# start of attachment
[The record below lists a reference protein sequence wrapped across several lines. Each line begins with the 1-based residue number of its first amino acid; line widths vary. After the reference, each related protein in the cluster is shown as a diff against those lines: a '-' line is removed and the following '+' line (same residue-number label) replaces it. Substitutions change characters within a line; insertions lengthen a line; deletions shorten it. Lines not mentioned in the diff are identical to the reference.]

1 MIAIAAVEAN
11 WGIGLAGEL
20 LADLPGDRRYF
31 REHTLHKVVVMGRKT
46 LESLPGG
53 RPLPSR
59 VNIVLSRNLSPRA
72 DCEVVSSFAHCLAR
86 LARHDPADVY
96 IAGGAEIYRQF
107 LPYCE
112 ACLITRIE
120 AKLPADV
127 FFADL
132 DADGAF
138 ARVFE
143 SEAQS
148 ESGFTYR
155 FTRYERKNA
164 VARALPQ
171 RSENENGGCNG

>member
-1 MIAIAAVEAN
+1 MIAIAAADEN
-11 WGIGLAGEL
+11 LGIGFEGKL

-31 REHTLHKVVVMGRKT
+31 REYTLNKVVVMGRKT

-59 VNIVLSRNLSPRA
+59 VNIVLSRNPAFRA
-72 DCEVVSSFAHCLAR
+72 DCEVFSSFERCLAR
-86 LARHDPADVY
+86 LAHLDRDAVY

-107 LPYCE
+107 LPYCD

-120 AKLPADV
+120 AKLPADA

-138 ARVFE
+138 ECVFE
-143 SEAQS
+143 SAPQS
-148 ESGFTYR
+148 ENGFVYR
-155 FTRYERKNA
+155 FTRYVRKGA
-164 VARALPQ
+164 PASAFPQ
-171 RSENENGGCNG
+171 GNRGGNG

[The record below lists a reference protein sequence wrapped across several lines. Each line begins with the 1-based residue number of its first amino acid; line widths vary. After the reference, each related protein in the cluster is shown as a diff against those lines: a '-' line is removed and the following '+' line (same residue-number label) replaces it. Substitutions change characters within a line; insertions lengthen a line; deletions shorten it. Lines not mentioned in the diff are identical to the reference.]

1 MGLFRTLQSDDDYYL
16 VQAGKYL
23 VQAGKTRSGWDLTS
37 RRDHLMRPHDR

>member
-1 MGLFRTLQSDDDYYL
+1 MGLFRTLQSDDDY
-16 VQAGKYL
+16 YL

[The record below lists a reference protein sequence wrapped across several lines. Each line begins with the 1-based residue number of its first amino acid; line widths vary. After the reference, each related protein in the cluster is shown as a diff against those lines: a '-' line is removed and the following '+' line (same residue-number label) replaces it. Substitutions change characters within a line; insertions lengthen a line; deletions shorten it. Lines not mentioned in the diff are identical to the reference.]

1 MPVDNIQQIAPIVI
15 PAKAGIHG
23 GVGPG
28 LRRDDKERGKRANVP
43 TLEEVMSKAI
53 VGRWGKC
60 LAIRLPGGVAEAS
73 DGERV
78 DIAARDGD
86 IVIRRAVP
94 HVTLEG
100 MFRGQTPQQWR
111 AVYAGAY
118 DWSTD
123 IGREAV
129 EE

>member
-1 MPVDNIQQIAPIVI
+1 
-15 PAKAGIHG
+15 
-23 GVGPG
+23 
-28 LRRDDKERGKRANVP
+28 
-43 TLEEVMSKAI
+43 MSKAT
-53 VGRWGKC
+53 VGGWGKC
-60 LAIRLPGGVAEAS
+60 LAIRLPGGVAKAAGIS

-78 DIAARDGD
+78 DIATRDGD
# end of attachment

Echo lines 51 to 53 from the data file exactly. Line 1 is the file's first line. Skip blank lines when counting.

+171 GNRGGNG

[The record below lists a reference protein sequence wrapped across several lines. Each line begins with the 1-based residue number of its first amino acid; line widths vary. After the reference, each related protein in the cluster is shown as a diff against those lines: a '-' line is removed and the following '+' line (same residue-number label) replaces it. Substitutions change characters within a line; insertions lengthen a line; deletions shorten it. Lines not mentioned in the diff are identical to the reference.]

1 MGLFRTLQSDDDYYL